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From Peter Firmstone <j...@zeus.net.au>
Subject Re: ClassLoader and Class Garbage Collection issues with Serialization.
Date Wed, 14 Apr 2010 02:45:10 GMT
Awesome, thank you very much Peter, you've saved me countless hours.  & 
Thanks for the test example.

So in reality if I implement a stream based lookup implementation that 
returns results, ordered by their packages versions, such that 
Classloaders are shared for common code 1.  Which would control 
ClassLoading of different proxies, such that those with commonality are 
dealt with first and discarded by the client, leaving garbage collection 
to clean up, clients might run out of memory?  The goal is to enable 
lookups to be performed over the internet proper, enabling massive 
result sets to be returned as a stream for inspection.

Could DGC be relied upon for Remote Method Invocation to prevent used 
classes from being garbage collected, if ObjectStreamClass was utilising 
weak references?

Serialization alone, without Remote Method Invocation and DGC, would 
have this problem of class files and their compute expensive descriptors 
becoming garbage collected too often with weak references.

In my case, certainly on the CDC platform if I utilise standard Java 
Serialization, the client risks running out of memory? 

Are they any jvm options that can be used to increase the memory reserve 
that triggers garbage collection of soft referents?



1.  This has implications for trust, since typically Permission is 
assigned to a PermissionDomain -> ClassLoader -> Codebase, if several 
services shared the same Codebase, I would have to rely on Principals 
and Codebase Signers for trust. 

Trust would rely on:

    * Permissions Granted based on codebase signer (Upper bound of trust
      for the client).
    * ProxyTrustVerifier - does the Service trust the proxy (Is this the
      Services proxy instance)?
    * Principal: the Client can authenticate itself with the Service node.
    * Principal: the Service node can authenticate itself with the
      client (How can a services Permissions be restricted based on
      identity when several services share the same codebase at the client)?

Peter Jones wrote:
> [Everything I say below is about Sun's JDK/JRE implementation, although I believe that
IBM's inherits the same serialization code.]
> Since the fix for 5056445/6232010, in JDK 6 and 5.0u7, the static class descriptor cache
in java.io.ObjectStreamClass does not maintain strong references to serializable classes that
have been used.  A potential confusion, though, is that it does maintain "soft" reachability
to them, which is stronger than "weak" (see the java.lang.ref package doc), and which means
that such classes (and thus their defining class loaders) might only be garbage collected
if there is sufficient pressure on the JVM heap that their storage is needed to satisfy other
allocations.  In other words, the collector merely noticing that the classes are not strongly
reachable would not not sufficient for them to be collected. 
> See below an edit of that SerializationTest.java, updated to use a reference queue to
monitor the garbage collection of the class in a non-IBM-specific way.  It should pass, with
JDK 6 and 5.0u7, but note the invocation of flushSoftRefs necessary to force sufficient heap
pressure to cause soft references to be cleared-- System.gc alone is not sufficient.
> Some background: The ObjectStreamClass implementation faces a dilemma about whether to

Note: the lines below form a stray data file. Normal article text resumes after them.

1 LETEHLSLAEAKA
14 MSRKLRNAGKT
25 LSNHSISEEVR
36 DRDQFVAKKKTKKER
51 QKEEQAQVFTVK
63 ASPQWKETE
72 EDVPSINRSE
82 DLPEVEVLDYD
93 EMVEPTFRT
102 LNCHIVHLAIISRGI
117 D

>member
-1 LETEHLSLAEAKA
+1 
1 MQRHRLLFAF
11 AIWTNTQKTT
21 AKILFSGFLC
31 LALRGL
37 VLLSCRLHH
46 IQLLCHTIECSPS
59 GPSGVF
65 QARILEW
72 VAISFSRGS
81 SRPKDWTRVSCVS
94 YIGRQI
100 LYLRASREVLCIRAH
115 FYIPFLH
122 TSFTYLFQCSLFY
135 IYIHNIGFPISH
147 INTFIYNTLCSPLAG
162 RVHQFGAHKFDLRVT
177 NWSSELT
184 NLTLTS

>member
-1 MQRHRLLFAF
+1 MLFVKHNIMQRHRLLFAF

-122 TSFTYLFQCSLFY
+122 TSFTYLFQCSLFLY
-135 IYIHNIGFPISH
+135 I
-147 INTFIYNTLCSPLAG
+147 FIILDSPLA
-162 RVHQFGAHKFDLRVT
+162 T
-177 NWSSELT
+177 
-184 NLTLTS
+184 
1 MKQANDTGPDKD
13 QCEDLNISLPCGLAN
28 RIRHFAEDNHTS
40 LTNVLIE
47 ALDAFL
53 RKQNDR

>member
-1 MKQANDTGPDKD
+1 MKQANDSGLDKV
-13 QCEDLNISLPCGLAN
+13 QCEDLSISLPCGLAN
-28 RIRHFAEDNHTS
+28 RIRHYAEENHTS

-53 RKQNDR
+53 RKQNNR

maintain soft or weak references to the cached class descriptors (which in turn reference
their corresponding classes).  It could use weak references instead, but then cache entries
would likely be cleared very soon after a given serialization activity has completed, going
against the purpose of caching these expensive-to-compute descriptors.  What it would really
like to do is make its referencing of a class descriptor conditional on the reachability of
the corresponding class itself, but that is not doable with the current java.lang.ref API.
  Doing that sort of thing is the subject of this RFE (which is probably my personal favorite
open Java libraries RFE):
> 	http://bugs.sun.com/view_bug.do?bug_id=4630118
> Even before the 5056445/6232010 fix, though, the situation wasn't as bad as suggested
by the article you quoted.  The serializable classes were indeed strongly referenced by the
static cache, as keys, but the corresponding class descriptor values were (again) softly referenced,
and the cache would clear out entries whose soft references had been cleared.  The problem
was that this clearing did not happen in the background, rather it required some cache usage
to occur, so garbage collection of unused serializable classes required ongoing serialization
activity.  Also, this clearing was not in a closed loop with the garbage collector, thus risking
OutOfMemoryError in tight situations.
> -- Peter
> On Apr 10, 2010, at 9:24 PM, Peter Firmstone wrote:
>> I have stumbled across a troubling problem with Serialization relating to Garbage
Collection of Classes and ClassLoaders and was hoping someone might be able to shed some light
on the issue.
>> Is it really true that the more objects you distribute, the greater your memory consumption
because Class files and ClassLoaders cannot be garbage collected?
>> Regards,
>> Peter.
>> The issue can be found here:
>> http://www.ibm.com/developerworks/java/library/j-dclp3/index.html
>> And here's the relevant information, pasted from the link:
>> Problems related to garbage collection and serialization
>> The garbage collector interacts closely with the class loader. Among other things,
the collector examines the class loader data structures to determine which classes are /live/
-- that is, are not garbage collectable. This can often lead to some unexpected problems.
>> Figure 2 illustrates a situation where serialization affects the garbage collection
(GC) of classes and a class loader in an unexpected way:
>>   *Figure 2. Serialization example*
>> Serialization example
>> In this example, |SerializationTest| instantiates a |URLClassLoader|, called |loader|.